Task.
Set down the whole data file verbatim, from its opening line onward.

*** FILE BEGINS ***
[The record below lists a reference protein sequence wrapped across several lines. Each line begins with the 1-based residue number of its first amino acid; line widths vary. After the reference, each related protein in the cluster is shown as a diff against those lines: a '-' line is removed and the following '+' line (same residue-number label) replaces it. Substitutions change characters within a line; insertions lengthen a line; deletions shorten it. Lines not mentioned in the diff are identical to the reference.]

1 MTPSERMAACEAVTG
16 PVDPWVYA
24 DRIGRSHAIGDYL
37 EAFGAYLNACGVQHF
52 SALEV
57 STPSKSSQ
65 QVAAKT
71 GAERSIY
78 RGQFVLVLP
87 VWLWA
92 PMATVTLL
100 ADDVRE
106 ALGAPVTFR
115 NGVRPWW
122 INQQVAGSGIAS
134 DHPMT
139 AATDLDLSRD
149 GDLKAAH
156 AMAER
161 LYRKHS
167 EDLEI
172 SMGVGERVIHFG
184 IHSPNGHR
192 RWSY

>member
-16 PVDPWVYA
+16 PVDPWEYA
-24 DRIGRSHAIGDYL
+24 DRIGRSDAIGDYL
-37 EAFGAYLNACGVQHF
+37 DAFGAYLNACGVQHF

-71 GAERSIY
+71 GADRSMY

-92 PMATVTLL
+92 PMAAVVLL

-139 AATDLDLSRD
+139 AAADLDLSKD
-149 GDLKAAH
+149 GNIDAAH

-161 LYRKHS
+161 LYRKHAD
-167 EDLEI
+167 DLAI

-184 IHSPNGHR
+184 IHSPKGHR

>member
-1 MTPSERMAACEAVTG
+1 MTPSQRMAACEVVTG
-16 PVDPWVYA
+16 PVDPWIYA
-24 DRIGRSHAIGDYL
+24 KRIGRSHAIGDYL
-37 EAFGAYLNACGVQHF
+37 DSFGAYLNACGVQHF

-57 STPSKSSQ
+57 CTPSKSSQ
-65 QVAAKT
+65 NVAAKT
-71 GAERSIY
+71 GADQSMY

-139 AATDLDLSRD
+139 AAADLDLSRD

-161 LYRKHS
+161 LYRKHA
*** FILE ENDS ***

[The record below lists a reference protein sequence wrapped across several lines. Each line begins with the 1-based residue number of its first amino acid; line widths vary. After the reference, each related protein in the cluster is shown as a diff against those lines: a '-' line is removed and the following '+' line (same residue-number label) replaces it. Substitutions change characters within a line; insertions lengthen a line; deletions shorten it. Lines not mentioned in the diff are identical to the reference.]

1 MTPSERMAACEAVTG
16 PVDPWVYA
24 DRIGRSHAIGDYL
37 EAFGAYLNACGVQHF
52 SALEV
57 STPSKSSQ
65 QVAAKT
71 GAERSIY
78 RGQFVLVLP
87 VWLWA
92 PMATVTLL
100 ADDVRE
106 ALGAPVTFR
115 NGVRPWW
122 INQQVAGSGIAS
134 DHPMT
139 AATDLDLSRD
149 GDLKAAH
156 AMAER
161 LYRKHS
167 EDLEI
172 SMGVGERVIHFG
184 IHSPNGHR
192 RWSY

>member
-16 PVDPWVYA
+16 PVDPWEYA
-24 DRIGRSHAIGDYL
+24 DRIGRSDAIGDYL
-37 EAFGAYLNACGVQHF
+37 DAFGAYLNACGVQHF

-71 GAERSIY
+71 GADRSMY

-92 PMATVTLL
+92 PMAAVVLL

-139 AATDLDLSRD
+139 AAADLDLSKD
-149 GDLKAAH
+149 GNIDAAH

-161 LYRKHS
+161 LYRKHAD
-167 EDLEI
+167 DLAI

-184 IHSPNGHR
+184 IHSPKGHR

>member
-1 MTPSERMAACEAVTG
+1 MTPSQRMAACEVVTG
-16 PVDPWVYA
+16 PVDPWIYA
-24 DRIGRSHAIGDYL
+24 KRIGRSHAIGDYL
-37 EAFGAYLNACGVQHF
+37 DSFGAYLNACGVQHF

-57 STPSKSSQ
+57 CTPSKSSQ
-65 QVAAKT
+65 NVAAKT
-71 GAERSIY
+71 GADQSMY

-139 AATDLDLSRD
+139 AAADLDLSRD

-161 LYRKHS
+161 LYRKHA